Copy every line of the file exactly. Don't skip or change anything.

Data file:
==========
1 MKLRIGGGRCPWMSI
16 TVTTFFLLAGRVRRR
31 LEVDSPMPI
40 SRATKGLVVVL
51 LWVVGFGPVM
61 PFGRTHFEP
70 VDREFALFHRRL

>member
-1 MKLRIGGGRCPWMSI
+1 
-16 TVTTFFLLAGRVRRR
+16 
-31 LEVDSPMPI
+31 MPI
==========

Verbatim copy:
1 MKLRIGGGRCPWMSI
16 TVTTFFLLAGRVRRR
31 LEVDSPMPI
40 SRATKGLVVVL
51 LWVVGFGPVM
61 PFGRTHFEP
70 VDREFALFHRRL

>member
-1 MKLRIGGGRCPWMSI
+1 
-16 TVTTFFLLAGRVRRR
+16 
-31 LEVDSPMPI
+31 MPI